Mortgage defaults increasing faster than expected
The number of people missing payments on their mortgages has risen by more than anticipated during the past three months, the Bank of England has reported.
The central bank’s Credit Conditions Survey for the second quarter of 2008 reveals that mortgage lenders are seeing many households experiencing difficulty in meeting their repayments, resulting in a rise in defaults on loans. Although lenders largely expected this increase, the actual number of defaults has risen by more than they previously envisioned.
The survey, which canvases lenders for their views on the credit market, also paints a grim forecast for the future. Lenders predict more defaults lie on the horizon, and also expect further reductions in the number of loans made available to new and existing homeowners.
In the three months to mid-June, the amount of credit offered by lenders has reduced as falling house prices, as well as funding issues, caused banks and building societies to tighten their belts. The survey shows that further declines in the availability of home loans should be expected over the next three months.
The inaccessible mortgage market is bad news for house prices. Earlier this week, Nationwide reported that the pace of house price falls slowed in June, but at the same time warned people that this is not a sign that the housing market is stabilising.
Changes in house transaction levels are a good indication of the likely path for property prices, with a few months' delay until house purchase approvals feed through to slowing annual house prices.
With the number of house purchase approvals per month now at historic lows, and running at less than half of its long run average rate during May, the decelerated house price falls seen in June may not be long-lasting.
The impact of house price falls is unlikely to be as far reaching as some commentators have feared. According to mortgage lender GE Money Home Lending, a homeowner who bought in 2004 has an average equity cushion of 48% - meaning prices would need to fall by almost 50% before the value of their mortgage exceeded the property value.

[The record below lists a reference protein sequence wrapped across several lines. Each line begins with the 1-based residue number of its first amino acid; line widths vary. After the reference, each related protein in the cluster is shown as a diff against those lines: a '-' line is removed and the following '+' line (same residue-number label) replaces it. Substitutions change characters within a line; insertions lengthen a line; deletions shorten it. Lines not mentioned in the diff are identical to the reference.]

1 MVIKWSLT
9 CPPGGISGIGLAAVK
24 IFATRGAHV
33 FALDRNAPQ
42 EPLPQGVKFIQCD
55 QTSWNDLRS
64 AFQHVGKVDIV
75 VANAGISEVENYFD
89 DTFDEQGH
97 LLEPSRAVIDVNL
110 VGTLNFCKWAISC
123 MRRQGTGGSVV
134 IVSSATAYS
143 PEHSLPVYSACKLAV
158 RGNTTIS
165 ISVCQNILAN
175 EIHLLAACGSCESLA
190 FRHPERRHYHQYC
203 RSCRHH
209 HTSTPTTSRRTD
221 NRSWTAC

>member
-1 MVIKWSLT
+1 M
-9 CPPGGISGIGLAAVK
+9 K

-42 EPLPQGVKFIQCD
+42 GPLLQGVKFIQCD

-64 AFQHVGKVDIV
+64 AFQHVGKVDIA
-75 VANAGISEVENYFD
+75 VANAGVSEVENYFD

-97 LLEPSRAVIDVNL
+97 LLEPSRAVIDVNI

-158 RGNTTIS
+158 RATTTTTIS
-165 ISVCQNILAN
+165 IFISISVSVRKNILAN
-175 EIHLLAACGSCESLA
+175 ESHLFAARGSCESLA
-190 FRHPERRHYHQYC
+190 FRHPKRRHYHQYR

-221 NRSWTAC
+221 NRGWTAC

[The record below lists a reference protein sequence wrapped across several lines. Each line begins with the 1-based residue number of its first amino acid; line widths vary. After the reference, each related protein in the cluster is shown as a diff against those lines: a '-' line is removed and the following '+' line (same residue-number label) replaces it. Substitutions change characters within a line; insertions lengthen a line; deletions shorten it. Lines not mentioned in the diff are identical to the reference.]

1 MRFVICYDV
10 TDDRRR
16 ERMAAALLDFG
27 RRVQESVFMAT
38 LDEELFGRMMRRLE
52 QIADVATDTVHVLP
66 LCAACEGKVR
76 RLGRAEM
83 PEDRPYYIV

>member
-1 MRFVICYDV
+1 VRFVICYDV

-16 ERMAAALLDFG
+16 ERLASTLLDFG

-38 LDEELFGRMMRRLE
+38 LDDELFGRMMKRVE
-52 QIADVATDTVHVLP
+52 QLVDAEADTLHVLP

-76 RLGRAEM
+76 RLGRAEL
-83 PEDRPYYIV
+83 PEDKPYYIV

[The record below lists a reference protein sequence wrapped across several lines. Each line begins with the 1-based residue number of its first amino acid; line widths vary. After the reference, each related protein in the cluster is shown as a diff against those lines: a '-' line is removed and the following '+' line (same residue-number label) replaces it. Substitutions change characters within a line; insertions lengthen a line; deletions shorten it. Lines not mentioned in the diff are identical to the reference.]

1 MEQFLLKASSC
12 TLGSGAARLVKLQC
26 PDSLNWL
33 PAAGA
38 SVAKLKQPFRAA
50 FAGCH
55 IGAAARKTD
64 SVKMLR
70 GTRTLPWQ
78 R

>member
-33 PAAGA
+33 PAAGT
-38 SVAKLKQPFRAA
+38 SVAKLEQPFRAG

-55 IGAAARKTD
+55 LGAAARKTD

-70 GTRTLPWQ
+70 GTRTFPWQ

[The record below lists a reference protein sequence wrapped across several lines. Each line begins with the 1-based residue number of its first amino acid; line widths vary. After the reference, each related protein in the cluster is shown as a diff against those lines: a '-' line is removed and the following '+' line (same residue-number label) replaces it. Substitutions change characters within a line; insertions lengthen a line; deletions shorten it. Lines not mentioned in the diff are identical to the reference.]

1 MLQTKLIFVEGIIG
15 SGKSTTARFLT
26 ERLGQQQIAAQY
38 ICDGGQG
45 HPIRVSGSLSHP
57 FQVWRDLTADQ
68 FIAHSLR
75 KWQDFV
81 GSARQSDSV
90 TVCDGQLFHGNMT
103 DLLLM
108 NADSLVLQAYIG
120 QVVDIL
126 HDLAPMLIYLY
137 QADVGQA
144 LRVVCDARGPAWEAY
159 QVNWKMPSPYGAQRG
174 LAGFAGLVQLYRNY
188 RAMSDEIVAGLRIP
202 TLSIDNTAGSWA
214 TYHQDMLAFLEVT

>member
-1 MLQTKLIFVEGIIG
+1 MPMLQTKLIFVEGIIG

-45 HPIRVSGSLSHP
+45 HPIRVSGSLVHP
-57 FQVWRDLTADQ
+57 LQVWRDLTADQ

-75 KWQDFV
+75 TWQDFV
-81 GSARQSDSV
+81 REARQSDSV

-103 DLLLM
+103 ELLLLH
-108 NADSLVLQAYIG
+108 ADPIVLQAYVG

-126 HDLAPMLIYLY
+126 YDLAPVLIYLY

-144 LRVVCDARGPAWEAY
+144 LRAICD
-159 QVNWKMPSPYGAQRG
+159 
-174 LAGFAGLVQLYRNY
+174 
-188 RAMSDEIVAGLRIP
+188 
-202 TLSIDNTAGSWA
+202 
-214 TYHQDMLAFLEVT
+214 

London homeowners are even better placed, with those who bought in 1995 unlikely to experience negative equity unless house prices fell by 72%.
Gerry Bell, head of mortgage marketing at GE Money, says: “Over the past decade homeownership has delivered fantastic returns for many borrowers and we would need to see unprecedented falls in property prices for the average home owner to be severely impacted.
“Homeowners who purchased their property just four years ago for instance, even without a deposit, have an equity cushion of almost 50% before the value of their home loan would exceed the property value."
However, as the Bank of England’s Credit Survey shows, households across the UK – both affluent and cash-strapped – are being hit by the rising cost of food, fuel and house bills. As a result, many could be struggling to meet their loan repayments, increasing the likelihood that they may default in the future.
Research suggests that a £30 billion “mortgage migraine” is due to hit the UK in July, when thousands of fixed-rate and discounted deals come to an end.
With fewer mortgage deals available - and bigger price tags attached to those that are - many homeowners will be forced to sit on their lender’s punitive standard variable rate (SVR) while others will see their repayment costs increase dramatically.
For those who are already overstretched, the financial impact could be devastating.
Rising mortgage or rental costs have resulted in 20% of people in their forties using loans or credit cards to keep their heads above water, according to price comparison site moneysupermarket.com.
Tim Moss, head of loans and debt at moneysupermarket.com, says: "It's a very serious situation when you have people turning to a short-term solution to fund a long-term product.”
A report from the Joseph Rowntree Foundation estimates that a single person living in the UK today needs to earn at least £13,400 a year before tax in order to afford an acceptable standard of living, while a couple with two children would need to earn a collective £26,800 before tax.
This amount of income is needed to cover the cost of living, but not the cost of having a roof over your head, as mortgage and rent payments are not taken into account.
Every mortgage lender has a standard variable rate of interest, or SVR, on which it bases all its mortgage deals, including fixed and discounted rate and tracker mortgages. When special deals come to an end, the terms of the deal usually state that the borrower has to pay the lender’s SVR for a period of time or pay redemption penalties. The lender’s SVR is, in turn, based on the Bank of England’s base lending rate decided by the Bank’s Monetary Policy Committee (MPC). Every time the MPC raises its rate, mortgage lenders generally increase their SVR by the same amount but when the MPC lowers its rate, lenders are often slow to pass this on or don’t pass on the full cut to borrowers.
The circumstances in which a property is worth less than the outstanding mortgage debt secured on it. Although it traps householders in their properties, the Council of Mortgage Lenders (CML) says there is no causal link between negative equity and mortgage repayment problems. At the depth of the last housing market recession in 1993, the CML estimated 1.5 million UK households had negative equity but most homeowners sat tight, continued to pay their mortgages and eventually recovered their equity position.